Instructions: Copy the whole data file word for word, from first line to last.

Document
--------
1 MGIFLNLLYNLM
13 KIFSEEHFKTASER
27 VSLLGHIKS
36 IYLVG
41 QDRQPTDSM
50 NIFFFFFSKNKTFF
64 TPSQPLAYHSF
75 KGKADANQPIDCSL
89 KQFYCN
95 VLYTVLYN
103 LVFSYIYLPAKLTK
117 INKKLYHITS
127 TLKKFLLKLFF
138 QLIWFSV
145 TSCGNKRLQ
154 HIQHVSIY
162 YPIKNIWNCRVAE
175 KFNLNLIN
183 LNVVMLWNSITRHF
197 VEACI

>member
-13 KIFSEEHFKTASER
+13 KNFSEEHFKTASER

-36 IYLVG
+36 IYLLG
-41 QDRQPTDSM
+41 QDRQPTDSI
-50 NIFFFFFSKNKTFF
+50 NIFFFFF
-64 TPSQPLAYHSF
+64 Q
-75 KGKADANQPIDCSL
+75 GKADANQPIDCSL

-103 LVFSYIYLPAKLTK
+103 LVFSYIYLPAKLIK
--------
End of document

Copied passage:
1 MGIFLNLLYNLM
13 KIFSEEHFKTASER
27 VSLLGHIKS
36 IYLVG
41 QDRQPTDSM
50 NIFFFFFSKNKTFF
64 TPSQPLAYHSF
75 KGKADANQPIDCSL
89 KQFYCN
95 VLYTVLYN
103 LVFSYIYLPAKLTK
117 INKKLYHITS
127 TLKKFLLKLFF
138 QLIWFSV
145 TSCGNKRLQ
154 HIQHVSIY
162 YPIKNIWNCRVAE
175 KFNLNLIN
183 LNVVMLWNSITRHF
197 VEACI

>member
-13 KIFSEEHFKTASER
+13 KNFSEEHFKTASER

-36 IYLVG
+36 IYLLG
-41 QDRQPTDSM
+41 QDRQPTDSI
-50 NIFFFFFSKNKTFF
+50 NIFFFFF
-64 TPSQPLAYHSF
+64 Q
-75 KGKADANQPIDCSL
+75 GKADANQPIDCSL

-103 LVFSYIYLPAKLTK
+103 LVFSYIYLPAKLIK